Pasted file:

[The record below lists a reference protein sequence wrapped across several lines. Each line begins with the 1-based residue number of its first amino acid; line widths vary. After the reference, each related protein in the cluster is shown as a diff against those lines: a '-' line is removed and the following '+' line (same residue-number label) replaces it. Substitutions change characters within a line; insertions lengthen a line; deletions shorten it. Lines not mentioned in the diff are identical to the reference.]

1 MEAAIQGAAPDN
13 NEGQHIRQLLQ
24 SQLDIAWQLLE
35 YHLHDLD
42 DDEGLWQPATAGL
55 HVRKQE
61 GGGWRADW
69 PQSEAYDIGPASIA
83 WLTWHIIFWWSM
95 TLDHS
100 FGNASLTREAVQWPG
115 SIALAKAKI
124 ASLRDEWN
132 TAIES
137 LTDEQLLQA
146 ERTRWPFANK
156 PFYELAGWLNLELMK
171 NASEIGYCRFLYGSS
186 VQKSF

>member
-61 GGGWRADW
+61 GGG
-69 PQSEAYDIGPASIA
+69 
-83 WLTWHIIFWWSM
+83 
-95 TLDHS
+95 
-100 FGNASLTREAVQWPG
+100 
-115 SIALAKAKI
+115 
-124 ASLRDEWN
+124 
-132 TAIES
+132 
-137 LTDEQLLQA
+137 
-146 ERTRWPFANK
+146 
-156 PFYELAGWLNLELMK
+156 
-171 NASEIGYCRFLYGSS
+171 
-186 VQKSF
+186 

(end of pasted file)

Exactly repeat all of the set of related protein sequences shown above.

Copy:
[The record below lists a reference protein sequence wrapped across several lines. Each line begins with the 1-based residue number of its first amino acid; line widths vary. After the reference, each related protein in the cluster is shown as a diff against those lines: a '-' line is removed and the following '+' line (same residue-number label) replaces it. Substitutions change characters within a line; insertions lengthen a line; deletions shorten it. Lines not mentioned in the diff are identical to the reference.]

1 MEAAIQGAAPDN
13 NEGQHIRQLLQ
24 SQLDIAWQLLE
35 YHLHDLD
42 DDEGLWQPATAGL
55 HVRKQE
61 GGGWRADW
69 PQSEAYDIGPASIA
83 WLTWHIIFWWSM
95 TLDHS
100 FGNASLTREAVQWPG
115 SIALAKAKI
124 ASLRDEWN
132 TAIES
137 LTDEQLLQA
146 ERTRWPFANK
156 PFYELAGWLNLELMK
171 NASEIGYCRFLYGSS
186 VQKSF

>member
-61 GGGWRADW
+61 GGG
-69 PQSEAYDIGPASIA
+69 
-83 WLTWHIIFWWSM
+83 
-95 TLDHS
+95 
-100 FGNASLTREAVQWPG
+100 
-115 SIALAKAKI
+115 
-124 ASLRDEWN
+124 
-132 TAIES
+132 
-137 LTDEQLLQA
+137 
-146 ERTRWPFANK
+146 
-156 PFYELAGWLNLELMK
+156 
-171 NASEIGYCRFLYGSS
+171 
-186 VQKSF
+186 